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Transportation

The Race to Save a Scenic California Train From Rising Seas

Amtrak’s Pacific Surfliner service has been halted for emergency track repairs as rail authorities grapple with the uncertain future of coastal infrastructure. 

A Pacific Surfliner train makes its way along the coast in San Clemente, California, in October 2021.

A Pacific Surfliner train makes its way along the coast in San Clemente, California, in October 2021.

Photographer: MediaNews Group/Orange County via Getty Images

Amtrak’s Pacific Surfliner glides along 351 miles of Southern California coastline, carrying nearly 3 million passengers a year between San Diego, Los Angeles and San Luis Obispo. To the west, riders enjoy sweeping vistas of the Pacific Ocean; on the other side, rolling hills and beachside cities flow past.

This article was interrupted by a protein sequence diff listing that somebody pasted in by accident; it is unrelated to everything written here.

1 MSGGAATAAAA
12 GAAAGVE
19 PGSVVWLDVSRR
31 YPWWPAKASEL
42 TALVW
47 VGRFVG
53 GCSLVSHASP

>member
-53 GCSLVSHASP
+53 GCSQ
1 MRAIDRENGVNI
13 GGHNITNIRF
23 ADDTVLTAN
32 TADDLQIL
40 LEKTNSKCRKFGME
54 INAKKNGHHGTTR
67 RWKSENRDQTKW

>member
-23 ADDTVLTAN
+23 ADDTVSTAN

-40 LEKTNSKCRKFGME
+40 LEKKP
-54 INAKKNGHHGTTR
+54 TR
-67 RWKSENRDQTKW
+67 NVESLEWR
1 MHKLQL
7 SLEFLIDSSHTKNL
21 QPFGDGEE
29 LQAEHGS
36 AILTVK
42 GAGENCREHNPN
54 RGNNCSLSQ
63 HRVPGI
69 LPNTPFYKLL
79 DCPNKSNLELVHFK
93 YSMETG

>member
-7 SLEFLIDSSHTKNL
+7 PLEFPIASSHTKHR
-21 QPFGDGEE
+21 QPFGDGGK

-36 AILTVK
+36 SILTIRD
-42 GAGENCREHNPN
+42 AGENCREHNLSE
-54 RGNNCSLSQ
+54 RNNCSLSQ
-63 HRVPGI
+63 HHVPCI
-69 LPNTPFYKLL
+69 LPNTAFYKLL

But the scenic oceanfront train is increasingly threatened by rising sea levels and severe weather. On Sept. 30, transit officials halted Amtrak passenger service, as well as Metrolink regional rail, along the nation’s second-busiest rail corridor. After Tropical Storm Kay tore into the Golden State’s seaboard with heavy rains and high tides, geotechnical sensors detected that the fragile landscape of sand and rock underneath the tracks near San Clemente was moving as much as nearly a half an inch a day.